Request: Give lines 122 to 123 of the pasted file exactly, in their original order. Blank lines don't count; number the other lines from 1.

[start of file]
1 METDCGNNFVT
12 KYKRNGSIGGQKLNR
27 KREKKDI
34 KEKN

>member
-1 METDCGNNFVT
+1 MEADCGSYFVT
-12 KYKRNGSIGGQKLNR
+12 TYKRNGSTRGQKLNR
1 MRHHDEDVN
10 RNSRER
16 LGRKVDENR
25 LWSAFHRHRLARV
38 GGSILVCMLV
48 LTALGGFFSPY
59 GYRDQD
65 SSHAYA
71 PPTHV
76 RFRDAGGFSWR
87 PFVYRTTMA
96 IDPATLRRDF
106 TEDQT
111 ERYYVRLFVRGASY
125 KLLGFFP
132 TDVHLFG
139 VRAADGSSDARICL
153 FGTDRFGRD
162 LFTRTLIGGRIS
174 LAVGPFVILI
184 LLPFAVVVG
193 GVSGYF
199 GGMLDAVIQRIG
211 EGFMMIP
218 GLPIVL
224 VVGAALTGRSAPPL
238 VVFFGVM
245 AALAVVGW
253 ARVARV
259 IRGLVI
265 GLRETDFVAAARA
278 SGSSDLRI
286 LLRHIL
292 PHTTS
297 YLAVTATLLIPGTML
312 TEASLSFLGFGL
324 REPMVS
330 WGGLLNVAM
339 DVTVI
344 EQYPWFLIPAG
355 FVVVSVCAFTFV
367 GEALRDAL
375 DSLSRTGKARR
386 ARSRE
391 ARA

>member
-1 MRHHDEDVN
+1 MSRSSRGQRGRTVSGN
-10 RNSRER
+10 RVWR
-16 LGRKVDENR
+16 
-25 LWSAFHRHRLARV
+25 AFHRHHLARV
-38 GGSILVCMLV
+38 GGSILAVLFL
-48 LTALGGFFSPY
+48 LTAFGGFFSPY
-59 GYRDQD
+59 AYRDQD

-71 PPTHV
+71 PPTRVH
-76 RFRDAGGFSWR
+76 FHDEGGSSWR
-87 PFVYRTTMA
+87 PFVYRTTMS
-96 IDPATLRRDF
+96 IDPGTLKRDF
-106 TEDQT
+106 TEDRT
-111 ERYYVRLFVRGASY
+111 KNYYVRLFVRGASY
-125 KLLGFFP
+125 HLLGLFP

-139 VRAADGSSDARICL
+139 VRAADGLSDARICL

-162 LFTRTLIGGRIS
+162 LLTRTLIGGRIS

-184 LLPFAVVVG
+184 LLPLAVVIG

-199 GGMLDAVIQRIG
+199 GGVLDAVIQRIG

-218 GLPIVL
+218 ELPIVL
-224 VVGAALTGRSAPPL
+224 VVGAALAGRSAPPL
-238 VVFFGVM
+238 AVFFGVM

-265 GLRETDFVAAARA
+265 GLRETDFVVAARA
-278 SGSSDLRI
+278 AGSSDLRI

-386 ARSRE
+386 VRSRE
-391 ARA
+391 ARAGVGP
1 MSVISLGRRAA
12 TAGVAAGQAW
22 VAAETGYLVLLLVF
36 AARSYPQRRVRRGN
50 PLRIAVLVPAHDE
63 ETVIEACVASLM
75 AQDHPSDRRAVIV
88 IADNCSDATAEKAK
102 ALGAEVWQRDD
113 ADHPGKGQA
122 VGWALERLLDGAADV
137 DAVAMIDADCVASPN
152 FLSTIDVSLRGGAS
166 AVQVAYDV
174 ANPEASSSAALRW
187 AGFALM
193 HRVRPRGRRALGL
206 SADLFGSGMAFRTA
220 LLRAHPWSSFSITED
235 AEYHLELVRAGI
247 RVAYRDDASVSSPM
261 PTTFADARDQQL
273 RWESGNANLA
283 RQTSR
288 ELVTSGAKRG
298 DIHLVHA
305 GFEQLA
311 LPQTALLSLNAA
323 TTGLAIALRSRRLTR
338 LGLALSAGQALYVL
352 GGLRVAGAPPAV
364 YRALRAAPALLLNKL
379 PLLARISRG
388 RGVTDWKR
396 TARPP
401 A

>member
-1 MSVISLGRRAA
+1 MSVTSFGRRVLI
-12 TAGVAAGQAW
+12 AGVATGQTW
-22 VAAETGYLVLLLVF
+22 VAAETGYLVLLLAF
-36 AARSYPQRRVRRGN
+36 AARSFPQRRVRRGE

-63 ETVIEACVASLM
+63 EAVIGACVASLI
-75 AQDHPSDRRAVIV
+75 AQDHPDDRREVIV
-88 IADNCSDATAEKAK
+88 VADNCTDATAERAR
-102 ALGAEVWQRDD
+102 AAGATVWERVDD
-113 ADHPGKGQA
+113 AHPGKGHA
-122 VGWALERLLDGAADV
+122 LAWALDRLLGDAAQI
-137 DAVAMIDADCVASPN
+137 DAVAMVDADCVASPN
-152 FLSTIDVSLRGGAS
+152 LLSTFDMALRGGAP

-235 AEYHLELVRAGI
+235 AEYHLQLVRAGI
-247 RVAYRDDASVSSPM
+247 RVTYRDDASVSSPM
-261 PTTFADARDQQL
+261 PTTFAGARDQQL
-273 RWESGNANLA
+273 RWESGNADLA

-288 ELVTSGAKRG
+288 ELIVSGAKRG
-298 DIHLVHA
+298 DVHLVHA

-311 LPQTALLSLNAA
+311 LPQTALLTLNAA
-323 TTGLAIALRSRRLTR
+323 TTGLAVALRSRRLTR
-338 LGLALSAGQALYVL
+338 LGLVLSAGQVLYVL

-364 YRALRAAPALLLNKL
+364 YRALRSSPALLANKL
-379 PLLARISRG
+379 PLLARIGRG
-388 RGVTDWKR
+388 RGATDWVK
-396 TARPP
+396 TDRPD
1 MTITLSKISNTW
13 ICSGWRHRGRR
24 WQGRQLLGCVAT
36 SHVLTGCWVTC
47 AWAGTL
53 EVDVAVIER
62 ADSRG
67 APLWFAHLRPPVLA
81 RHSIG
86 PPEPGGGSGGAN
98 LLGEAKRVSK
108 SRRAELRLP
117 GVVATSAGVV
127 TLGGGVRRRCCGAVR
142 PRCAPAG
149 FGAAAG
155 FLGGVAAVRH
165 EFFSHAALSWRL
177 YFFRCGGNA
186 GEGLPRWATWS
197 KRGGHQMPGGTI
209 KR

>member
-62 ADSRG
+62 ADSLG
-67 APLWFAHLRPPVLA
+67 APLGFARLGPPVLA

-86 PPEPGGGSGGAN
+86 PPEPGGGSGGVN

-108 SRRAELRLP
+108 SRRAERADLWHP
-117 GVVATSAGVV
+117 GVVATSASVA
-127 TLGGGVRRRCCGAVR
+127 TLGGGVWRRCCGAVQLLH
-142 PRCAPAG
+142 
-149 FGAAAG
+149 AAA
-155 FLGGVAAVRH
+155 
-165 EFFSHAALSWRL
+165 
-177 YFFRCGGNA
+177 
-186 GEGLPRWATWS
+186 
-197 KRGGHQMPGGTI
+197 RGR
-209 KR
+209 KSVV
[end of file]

193 HRVRPRGRRALGL
206 SADLFGSGMAFRTA